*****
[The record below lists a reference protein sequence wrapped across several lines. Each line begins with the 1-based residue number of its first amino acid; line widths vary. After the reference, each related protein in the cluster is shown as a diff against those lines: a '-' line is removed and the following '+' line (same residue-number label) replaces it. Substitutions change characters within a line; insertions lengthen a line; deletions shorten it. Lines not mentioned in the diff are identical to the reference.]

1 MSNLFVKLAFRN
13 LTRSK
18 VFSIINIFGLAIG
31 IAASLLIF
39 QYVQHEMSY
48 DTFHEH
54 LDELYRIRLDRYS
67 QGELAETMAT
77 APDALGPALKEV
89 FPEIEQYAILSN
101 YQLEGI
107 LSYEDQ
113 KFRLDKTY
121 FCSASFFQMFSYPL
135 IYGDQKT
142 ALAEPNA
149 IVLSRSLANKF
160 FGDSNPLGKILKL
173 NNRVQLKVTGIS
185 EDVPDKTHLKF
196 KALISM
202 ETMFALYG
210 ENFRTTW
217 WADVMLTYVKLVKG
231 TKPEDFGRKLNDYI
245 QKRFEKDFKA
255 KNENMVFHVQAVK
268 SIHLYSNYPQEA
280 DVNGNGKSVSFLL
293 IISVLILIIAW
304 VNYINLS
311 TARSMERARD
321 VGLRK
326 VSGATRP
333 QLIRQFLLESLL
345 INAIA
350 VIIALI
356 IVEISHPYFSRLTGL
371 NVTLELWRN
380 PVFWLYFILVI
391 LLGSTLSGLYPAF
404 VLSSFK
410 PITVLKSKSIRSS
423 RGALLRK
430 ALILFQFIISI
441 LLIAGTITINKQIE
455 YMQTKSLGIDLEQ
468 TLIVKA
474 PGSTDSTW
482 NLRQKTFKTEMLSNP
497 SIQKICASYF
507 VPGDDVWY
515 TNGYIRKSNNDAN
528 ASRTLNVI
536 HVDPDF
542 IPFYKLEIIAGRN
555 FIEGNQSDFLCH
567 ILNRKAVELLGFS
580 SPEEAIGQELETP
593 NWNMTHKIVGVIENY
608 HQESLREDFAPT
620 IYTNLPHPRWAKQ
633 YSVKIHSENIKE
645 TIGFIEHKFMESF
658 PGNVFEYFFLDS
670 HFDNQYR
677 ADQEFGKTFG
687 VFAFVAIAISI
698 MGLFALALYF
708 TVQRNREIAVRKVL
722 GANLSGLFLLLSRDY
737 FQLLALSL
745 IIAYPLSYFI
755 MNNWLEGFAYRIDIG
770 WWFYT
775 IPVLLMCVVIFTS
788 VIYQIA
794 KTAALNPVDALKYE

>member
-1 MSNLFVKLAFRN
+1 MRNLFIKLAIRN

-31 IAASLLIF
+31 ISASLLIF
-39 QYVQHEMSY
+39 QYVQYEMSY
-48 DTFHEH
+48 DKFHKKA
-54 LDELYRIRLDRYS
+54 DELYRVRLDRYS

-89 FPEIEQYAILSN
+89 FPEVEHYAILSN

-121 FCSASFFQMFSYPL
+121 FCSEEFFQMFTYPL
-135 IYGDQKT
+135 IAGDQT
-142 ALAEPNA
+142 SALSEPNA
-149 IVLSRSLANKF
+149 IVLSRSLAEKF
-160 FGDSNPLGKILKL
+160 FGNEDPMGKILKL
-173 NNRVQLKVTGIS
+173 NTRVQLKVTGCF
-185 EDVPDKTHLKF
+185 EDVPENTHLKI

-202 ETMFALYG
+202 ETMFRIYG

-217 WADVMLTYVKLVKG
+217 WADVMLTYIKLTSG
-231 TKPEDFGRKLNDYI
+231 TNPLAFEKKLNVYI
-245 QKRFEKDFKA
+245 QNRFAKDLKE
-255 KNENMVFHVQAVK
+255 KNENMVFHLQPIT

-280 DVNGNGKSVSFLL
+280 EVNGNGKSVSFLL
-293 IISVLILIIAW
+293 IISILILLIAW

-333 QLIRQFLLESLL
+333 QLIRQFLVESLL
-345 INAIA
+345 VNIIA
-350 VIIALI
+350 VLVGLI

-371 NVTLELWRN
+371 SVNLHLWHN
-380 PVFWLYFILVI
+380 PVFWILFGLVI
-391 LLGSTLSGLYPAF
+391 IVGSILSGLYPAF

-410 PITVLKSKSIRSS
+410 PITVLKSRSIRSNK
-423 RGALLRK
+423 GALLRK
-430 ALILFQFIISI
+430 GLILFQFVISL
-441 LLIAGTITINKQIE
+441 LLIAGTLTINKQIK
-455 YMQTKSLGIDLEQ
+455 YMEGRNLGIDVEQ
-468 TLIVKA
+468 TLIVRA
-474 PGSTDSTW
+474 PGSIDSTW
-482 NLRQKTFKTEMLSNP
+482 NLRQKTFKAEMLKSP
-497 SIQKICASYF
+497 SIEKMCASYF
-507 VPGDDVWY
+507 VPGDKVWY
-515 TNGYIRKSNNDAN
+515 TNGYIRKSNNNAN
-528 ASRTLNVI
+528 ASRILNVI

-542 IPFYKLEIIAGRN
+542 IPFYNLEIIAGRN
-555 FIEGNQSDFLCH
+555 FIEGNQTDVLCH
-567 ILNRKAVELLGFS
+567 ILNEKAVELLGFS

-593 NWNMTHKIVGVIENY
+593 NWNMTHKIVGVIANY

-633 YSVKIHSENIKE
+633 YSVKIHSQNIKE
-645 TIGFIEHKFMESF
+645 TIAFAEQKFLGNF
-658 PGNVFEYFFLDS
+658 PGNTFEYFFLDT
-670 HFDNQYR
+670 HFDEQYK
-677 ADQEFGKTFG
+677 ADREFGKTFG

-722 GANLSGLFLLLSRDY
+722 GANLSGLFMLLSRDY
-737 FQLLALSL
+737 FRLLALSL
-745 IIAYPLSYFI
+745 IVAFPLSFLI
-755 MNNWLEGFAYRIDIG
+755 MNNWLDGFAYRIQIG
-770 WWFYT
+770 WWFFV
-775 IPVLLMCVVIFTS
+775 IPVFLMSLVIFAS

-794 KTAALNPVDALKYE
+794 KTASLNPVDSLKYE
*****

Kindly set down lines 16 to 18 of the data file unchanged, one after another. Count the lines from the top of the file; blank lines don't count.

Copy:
135 IYGDQKT
142 ALAEPNA
149 IVLSRSLANKF